• PHOTOS: Unusual Rock Art Trove Found in Australia

    10/23/2008 5:24:32 PM PDT · by Goonch · 57 replies · 1,498+ views
    October 22, 2008--Paintings of sailboats, ocean liners, and biplanes adorn newfound rock shelters in the remote Aboriginal territory of Arnhem Land in northern Australia. Researchers working with Aboriginal elder Ronald Lamilami discovered thousands of the paintings--including the largest rock-art site in Australia--during an expedition in August and September 2008. (See full story.) "It is the most important … rock art in the whole world" that shows contact with other cultures, said lead researcher Paul Tacon of Griffith University in Queensland, Australia.
  • 'First Americans Were Australian'

    06/15/2003 9:18:19 PM PDT · by blam · 148 replies · 7,453+ views
    BBC ^ | 6-15-2003
    'First Americans were Australian' This is the face of the first known American, Lucia The first Americans were descended from Australian aborigines, according to evidence in a new BBC documentary. The skulls suggest faces like those of Australian aborigines The programme, Ancient Voices, shows that the dimensions of prehistoric skulls found in Brazil match those of the aboriginal peoples of Australia and Melanesia. Other evidence suggests that these first Americans were later massacred by invaders from Asia. Until now, native Americans were believed to have descended from Asian ancestors who arrived over a land bridge between Siberia and Alaska and...
  • Alcoholic parents force children to suckle dogs

    03/02/2008 7:15:40 AM PST · by forkinsocket · 17 replies · 128+ views ^ | 27/02/2008 | Nick Squires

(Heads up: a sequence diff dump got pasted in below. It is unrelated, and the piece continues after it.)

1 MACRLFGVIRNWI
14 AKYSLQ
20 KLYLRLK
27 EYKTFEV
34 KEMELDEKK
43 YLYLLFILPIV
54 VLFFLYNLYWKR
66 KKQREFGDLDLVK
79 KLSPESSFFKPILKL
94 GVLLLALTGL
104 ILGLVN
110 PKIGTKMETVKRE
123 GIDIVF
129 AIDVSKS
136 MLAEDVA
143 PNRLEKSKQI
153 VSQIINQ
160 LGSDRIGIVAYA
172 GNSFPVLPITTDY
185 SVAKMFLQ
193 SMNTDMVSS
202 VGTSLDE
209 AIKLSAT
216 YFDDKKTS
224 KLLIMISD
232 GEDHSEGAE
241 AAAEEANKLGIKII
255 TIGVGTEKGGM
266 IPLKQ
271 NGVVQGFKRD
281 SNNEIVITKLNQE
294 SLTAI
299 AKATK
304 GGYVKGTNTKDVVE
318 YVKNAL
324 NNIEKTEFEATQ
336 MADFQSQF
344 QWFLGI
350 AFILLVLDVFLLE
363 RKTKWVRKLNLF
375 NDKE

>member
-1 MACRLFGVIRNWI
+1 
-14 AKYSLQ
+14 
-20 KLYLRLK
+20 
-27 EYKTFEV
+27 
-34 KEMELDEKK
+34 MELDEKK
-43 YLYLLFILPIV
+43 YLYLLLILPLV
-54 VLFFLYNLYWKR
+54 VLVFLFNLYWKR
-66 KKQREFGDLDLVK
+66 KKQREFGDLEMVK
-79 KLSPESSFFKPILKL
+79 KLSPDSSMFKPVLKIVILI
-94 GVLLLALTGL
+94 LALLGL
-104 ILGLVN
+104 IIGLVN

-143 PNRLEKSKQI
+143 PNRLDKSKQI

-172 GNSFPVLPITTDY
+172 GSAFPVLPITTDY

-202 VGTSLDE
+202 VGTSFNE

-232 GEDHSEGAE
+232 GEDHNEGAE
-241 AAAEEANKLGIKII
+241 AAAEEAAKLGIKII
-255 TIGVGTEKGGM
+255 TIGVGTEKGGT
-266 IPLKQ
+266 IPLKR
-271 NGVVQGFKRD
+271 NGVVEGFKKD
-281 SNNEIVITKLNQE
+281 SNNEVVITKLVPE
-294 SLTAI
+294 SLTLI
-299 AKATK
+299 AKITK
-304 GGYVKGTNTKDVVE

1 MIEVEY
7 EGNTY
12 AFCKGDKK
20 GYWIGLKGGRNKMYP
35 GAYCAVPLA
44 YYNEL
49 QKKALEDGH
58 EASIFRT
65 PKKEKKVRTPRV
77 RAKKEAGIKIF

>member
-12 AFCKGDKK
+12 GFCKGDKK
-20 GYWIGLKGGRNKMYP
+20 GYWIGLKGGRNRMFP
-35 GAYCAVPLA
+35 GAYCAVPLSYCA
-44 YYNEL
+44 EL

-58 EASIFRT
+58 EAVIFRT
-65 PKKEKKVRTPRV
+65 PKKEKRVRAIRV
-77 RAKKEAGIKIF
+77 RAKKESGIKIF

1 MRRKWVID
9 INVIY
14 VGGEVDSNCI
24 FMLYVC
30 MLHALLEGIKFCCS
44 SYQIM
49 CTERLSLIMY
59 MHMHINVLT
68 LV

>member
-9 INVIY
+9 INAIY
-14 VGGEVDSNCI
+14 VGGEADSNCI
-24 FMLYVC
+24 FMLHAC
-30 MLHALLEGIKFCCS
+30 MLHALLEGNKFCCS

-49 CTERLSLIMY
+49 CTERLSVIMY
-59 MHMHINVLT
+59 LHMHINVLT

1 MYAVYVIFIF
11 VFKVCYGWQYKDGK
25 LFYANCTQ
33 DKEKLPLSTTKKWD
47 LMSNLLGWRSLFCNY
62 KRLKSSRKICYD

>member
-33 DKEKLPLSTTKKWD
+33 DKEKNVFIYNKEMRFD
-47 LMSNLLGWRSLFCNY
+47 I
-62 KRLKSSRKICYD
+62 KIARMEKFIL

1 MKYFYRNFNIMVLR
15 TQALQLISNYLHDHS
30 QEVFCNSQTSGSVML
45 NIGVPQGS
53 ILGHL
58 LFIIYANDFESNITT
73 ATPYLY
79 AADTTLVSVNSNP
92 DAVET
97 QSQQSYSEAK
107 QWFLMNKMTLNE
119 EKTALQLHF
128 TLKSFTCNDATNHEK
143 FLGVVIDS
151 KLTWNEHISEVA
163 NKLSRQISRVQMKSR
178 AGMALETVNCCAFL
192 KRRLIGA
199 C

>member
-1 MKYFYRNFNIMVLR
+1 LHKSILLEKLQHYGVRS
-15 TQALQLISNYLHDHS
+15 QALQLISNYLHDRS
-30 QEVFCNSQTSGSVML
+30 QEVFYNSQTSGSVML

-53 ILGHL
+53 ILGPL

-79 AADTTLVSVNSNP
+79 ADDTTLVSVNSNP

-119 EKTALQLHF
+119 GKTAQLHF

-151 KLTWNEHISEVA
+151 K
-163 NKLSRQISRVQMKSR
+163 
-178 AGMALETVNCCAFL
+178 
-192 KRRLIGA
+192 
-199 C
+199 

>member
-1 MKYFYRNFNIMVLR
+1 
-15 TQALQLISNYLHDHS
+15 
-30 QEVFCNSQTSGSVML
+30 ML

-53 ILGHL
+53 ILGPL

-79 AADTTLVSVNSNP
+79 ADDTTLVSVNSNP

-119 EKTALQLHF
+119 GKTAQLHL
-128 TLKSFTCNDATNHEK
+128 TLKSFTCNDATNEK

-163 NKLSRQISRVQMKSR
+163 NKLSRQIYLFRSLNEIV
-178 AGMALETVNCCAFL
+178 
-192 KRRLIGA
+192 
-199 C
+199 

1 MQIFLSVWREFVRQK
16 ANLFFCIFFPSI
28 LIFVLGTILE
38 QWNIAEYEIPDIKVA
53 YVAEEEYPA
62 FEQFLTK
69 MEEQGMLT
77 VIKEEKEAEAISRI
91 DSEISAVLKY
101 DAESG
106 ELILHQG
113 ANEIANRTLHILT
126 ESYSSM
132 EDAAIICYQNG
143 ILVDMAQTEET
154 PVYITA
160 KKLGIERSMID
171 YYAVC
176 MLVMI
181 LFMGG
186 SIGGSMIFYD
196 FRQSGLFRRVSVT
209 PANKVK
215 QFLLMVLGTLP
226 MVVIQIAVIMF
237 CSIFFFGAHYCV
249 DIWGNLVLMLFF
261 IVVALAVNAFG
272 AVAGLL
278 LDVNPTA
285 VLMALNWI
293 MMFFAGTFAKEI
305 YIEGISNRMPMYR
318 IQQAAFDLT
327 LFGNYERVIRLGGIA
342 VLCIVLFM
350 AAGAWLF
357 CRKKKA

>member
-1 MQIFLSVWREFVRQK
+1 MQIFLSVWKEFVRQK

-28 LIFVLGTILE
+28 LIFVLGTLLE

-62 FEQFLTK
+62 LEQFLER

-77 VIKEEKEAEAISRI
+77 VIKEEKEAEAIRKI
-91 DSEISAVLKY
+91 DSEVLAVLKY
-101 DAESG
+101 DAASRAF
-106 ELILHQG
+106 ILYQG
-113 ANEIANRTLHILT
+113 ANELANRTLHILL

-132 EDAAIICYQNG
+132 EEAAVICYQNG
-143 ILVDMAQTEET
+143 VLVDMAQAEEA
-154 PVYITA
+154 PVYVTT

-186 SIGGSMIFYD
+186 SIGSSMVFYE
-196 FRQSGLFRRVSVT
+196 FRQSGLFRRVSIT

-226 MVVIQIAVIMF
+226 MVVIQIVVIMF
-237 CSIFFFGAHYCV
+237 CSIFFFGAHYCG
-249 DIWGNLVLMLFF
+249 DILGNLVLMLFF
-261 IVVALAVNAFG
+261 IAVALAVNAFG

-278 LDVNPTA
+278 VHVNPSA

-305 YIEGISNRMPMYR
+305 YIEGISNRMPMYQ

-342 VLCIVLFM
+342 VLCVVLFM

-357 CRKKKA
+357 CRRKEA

Aboriginal children in Outback Australia are so neglected by their alcoholic parents that some have suckled from dogs' teats in a desperate search for food, it has been reported. The shocking revelation came from a coroner investigating the appalling rates of suicide among Aborigines living in the remote and beautiful Kimberley region of Western Australia. Earlier this month the prime minister, Kevin Rudd, delivered a much-publicised apology to Aborigines for past injustices, but critics questioned whether his words would lead to any practical improvement in the wretched lives of indigenous people. "The plight of the little children was especially pathetic...
  • Don't let facts spoil the day

    02/11/2008 11:21:25 AM PST · by forkinsocket · 44+ views
    The Australian ^ | February 09, 2008 | Keith Windschuttle
    IF the Rudd Government apologises to the Stolen Generations it should not stop at mere words. It should pay a substantial sum in compensation. This was the central recommendation of the Human Rights Commission's Bringing Them Home report in 1997. The charge that justified this, the report said, was genocide. This allegedly took place from the 1910s until the late '60s right across Australia. In some parts of the commonwealth it was still going on in the '80s. None of the politicians who plan to apologise next Wednesday can avoid the term genocide. It is embedded in the very meaning...
  • Australia to Apologize to Aborigines

    01/30/2008 5:43:46 AM PST · by SJackson · 4 replies · 51+ views
    NY Times ^ | January 31, 2008 | TIM JOHNSTON